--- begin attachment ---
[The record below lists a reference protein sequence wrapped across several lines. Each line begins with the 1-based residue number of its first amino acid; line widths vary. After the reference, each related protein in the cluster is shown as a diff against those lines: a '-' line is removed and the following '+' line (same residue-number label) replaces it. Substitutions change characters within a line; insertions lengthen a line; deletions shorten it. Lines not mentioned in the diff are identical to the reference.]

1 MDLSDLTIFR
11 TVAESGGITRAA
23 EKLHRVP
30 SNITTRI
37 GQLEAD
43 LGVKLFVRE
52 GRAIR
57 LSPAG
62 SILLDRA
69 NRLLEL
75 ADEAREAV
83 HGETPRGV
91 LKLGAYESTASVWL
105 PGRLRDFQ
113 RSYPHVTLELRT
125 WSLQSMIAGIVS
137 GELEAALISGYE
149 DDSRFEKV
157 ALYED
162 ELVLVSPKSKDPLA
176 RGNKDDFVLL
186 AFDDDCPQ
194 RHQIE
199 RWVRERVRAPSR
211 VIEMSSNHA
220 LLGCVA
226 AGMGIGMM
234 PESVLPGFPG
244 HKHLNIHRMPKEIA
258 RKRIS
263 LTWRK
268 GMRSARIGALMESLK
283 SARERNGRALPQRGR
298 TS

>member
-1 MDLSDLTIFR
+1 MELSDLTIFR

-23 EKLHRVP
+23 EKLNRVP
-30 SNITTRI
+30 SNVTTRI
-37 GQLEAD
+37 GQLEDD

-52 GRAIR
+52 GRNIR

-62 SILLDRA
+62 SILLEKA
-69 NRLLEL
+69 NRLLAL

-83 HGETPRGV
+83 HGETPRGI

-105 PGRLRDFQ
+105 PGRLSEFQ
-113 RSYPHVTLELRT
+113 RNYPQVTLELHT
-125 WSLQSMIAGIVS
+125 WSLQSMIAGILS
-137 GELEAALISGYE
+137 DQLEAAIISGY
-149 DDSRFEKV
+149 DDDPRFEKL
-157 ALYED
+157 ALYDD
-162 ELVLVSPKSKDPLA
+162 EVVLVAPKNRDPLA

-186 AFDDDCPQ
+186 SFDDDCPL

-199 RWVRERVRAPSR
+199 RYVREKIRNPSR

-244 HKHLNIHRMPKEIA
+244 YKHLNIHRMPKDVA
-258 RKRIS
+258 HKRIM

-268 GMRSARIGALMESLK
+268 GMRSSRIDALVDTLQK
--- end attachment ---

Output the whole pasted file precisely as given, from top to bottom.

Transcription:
[The record below lists a reference protein sequence wrapped across several lines. Each line begins with the 1-based residue number of its first amino acid; line widths vary. After the reference, each related protein in the cluster is shown as a diff against those lines: a '-' line is removed and the following '+' line (same residue-number label) replaces it. Substitutions change characters within a line; insertions lengthen a line; deletions shorten it. Lines not mentioned in the diff are identical to the reference.]

1 MDLSDLTIFR
11 TVAESGGITRAA
23 EKLHRVP
30 SNITTRI
37 GQLEAD
43 LGVKLFVRE
52 GRAIR
57 LSPAG
62 SILLDRA
69 NRLLEL
75 ADEAREAV
83 HGETPRGV
91 LKLGAYESTASVWL
105 PGRLRDFQ
113 RSYPHVTLELRT
125 WSLQSMIAGIVS
137 GELEAALISGYE
149 DDSRFEKV
157 ALYED
162 ELVLVSPKSKDPLA
176 RGNKDDFVLL
186 AFDDDCPQ
194 RHQIE
199 RWVRERVRAPSR
211 VIEMSSNHA
220 LLGCVA
226 AGMGIGMM
234 PESVLPGFPG
244 HKHLNIHRMPKEIA
258 RKRIS
263 LTWRK
268 GMRSARIGALMESLK
283 SARERNGRALPQRGR
298 TS

>member
-1 MDLSDLTIFR
+1 MELSDLTIFR

-23 EKLHRVP
+23 EKLNRVP
-30 SNITTRI
+30 SNVTTRI
-37 GQLEAD
+37 GQLEDD

-52 GRAIR
+52 GRNIR

-62 SILLDRA
+62 SILLEKA
-69 NRLLEL
+69 NRLLAL

-83 HGETPRGV
+83 HGETPRGI

-105 PGRLRDFQ
+105 PGRLSEFQ
-113 RSYPHVTLELRT
+113 RNYPQVTLELHT
-125 WSLQSMIAGIVS
+125 WSLQSMIAGILS
-137 GELEAALISGYE
+137 DQLEAAIISGY
-149 DDSRFEKV
+149 DDDPRFEKL
-157 ALYED
+157 ALYDD
-162 ELVLVSPKSKDPLA
+162 EVVLVAPKNRDPLA

-186 AFDDDCPQ
+186 SFDDDCPL

-199 RWVRERVRAPSR
+199 RYVREKIRNPSR

-244 HKHLNIHRMPKEIA
+244 YKHLNIHRMPKDVA
-258 RKRIS
+258 HKRIM

-268 GMRSARIGALMESLK
+268 GMRSSRIDALVDTLQK